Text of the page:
I think the intention of the squirrel is to retrieve the acorns to eat during the winter. We find little holes throughout the yard where the squirrels have dug up a winter meal.
But some of the buried acorns are forgotten or not needed. And they sprout. A new oak tree begins.
The gardener at the Hideaway is not pleased by these surprise oak trees. So she flexed her muscles and pulled up this oak tree all by herself.
She's excited by her efforts and has to show her photographer husband.
Life is truly a wonder.
Wherever, whenever it happens.
I began having annual physical exams in my late 40s. I've been pretty healthy all those years with the exception of being overweight, or under-tall. So I would see my lab results which usually were a collection of numbers in the normal range. And I knew little about white blood cells other than they fought infections. Consequently, because I am an inherent learner and as a result of being diagnosed with Diffuse Large B Cell Lymphoma and confronted with new lab results with unfamiliar categories, I wanted to know more.
There are three main groups of white blood cells: monocytes, granulocytes, and lymphocytes. (1) Monocytes are present in larger numbers when the body fights off chronic infections. They target and destroy the cells that are causing the illness. (2) Granulocytes are the white blood cells that contain proteins, and have three different cell subgroups. Basophils are less that 1% of WBC and focus on allergic reactions. Eosinophils respond to infections that are caused by parasites, as well as the inflammatory response of the body. Neutrophils are the majority of white blood cells and act as scavengers. They surround and destroy bacteria and fungi. These neutrophils were 3.1 before my first treatment and .4 one week later, important cells that were killed, along with cancer cells, by the cancer meds. And that's why I have to be careful around other people following each treatment. (3) The third group are lymphocytes with three subgroups. Natural killer cells attack and kill viral cells as well as cancer cells. T cells help recognize and remove infection-causing cells. B cells produce antibodies to help the immune system mount response to infection. My cancer is because B cells are running amuck, and will destroy the lymph structure which is why it is such a problem if it is discovered late.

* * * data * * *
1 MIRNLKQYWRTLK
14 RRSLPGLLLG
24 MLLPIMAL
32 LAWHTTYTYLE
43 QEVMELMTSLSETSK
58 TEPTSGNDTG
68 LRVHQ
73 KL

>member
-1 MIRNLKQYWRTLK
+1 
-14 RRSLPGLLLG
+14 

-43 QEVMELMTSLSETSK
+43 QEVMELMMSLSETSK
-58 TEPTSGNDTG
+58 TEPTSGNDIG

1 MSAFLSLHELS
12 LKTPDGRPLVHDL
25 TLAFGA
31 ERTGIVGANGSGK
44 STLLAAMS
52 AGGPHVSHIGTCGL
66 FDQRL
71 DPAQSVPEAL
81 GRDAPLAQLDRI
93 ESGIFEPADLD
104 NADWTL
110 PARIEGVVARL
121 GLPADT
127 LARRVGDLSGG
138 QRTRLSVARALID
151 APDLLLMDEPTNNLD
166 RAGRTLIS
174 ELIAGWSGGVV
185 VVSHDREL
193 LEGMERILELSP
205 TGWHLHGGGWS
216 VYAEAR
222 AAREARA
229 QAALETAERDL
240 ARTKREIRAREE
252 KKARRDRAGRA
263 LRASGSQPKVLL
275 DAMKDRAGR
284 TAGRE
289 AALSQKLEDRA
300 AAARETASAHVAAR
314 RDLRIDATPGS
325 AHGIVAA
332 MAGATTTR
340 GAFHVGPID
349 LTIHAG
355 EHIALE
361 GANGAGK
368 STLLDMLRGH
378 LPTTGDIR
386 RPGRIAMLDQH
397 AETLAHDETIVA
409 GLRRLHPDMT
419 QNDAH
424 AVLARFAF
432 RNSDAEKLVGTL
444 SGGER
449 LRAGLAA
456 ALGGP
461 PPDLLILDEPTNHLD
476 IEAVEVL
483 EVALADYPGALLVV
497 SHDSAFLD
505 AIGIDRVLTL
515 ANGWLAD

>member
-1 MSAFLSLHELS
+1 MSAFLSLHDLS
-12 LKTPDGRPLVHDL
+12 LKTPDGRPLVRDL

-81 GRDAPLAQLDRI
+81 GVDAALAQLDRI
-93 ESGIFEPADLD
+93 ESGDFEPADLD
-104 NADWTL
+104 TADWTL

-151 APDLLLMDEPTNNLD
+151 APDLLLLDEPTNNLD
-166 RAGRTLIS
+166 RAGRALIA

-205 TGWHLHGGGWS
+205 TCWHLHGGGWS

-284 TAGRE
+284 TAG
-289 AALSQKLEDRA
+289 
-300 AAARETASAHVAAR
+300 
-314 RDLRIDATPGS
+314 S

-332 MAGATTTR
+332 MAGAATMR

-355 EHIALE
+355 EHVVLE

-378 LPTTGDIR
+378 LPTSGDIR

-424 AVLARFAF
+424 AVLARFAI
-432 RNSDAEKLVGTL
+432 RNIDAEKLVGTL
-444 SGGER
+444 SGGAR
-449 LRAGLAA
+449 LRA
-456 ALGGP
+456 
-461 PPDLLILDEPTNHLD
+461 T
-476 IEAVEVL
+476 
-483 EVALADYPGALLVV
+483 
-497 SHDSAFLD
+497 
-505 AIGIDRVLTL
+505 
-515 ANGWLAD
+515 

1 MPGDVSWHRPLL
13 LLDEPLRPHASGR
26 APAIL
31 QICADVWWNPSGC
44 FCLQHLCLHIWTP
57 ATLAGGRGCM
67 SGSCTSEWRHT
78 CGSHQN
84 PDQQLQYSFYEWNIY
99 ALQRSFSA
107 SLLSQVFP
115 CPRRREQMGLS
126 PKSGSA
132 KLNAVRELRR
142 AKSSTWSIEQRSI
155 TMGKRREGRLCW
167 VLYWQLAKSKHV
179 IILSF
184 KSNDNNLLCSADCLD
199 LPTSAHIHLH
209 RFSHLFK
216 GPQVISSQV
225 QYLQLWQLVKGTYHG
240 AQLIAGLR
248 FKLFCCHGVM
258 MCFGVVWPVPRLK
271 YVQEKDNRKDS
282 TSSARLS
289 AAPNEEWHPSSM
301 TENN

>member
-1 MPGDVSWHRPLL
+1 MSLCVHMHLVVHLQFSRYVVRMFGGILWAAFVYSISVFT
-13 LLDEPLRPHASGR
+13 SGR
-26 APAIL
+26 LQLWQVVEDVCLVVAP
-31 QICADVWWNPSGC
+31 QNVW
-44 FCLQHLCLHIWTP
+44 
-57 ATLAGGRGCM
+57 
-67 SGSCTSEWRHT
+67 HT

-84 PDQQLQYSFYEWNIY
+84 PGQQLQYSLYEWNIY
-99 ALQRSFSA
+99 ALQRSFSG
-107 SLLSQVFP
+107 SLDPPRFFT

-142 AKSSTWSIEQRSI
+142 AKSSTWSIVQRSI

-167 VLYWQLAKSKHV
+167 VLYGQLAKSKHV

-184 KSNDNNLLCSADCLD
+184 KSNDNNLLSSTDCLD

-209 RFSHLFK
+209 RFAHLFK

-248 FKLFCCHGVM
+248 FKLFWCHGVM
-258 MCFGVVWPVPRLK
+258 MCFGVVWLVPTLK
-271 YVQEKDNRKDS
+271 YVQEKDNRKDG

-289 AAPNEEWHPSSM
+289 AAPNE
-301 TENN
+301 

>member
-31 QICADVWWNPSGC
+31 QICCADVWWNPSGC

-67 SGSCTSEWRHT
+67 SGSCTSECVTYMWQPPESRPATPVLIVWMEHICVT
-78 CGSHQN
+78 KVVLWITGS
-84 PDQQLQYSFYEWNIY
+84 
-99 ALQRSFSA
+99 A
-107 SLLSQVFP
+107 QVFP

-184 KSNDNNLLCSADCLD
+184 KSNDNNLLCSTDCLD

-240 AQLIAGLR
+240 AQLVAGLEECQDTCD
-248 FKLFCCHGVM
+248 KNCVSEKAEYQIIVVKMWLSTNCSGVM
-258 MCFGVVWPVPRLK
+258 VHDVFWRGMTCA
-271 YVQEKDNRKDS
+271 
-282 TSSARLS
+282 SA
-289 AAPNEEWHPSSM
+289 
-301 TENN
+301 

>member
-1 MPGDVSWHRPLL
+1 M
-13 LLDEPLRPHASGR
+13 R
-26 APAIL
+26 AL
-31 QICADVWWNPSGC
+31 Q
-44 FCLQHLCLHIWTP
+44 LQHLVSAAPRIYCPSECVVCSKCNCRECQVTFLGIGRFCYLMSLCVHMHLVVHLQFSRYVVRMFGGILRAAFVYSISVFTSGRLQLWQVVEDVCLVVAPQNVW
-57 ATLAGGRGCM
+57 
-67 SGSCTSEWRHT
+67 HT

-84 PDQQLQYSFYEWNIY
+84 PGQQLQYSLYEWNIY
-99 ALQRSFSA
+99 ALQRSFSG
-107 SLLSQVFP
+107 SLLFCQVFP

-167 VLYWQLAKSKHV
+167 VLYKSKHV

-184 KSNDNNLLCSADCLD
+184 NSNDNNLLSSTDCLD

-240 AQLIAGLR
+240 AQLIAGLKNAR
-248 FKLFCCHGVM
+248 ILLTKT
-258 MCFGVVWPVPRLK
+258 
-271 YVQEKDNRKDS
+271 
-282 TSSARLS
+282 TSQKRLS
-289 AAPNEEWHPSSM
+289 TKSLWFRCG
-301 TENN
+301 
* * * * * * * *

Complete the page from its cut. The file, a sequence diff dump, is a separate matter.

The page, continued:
So what fascinates me about this is how much white blood cells act like a team. Their joint purpose is to protect the body against infection and each one acts in concert with the others to help the body remain healthy by performing their respective purpose. These bodies within which our spirits dwell are amazing. Mine has worked wonderfully well for more than 73 years, approaching 27,000 days. Dr. Thompson and his team intend to make it possible that I have many more days. Thank them, thank God, and thank my many prayer partners.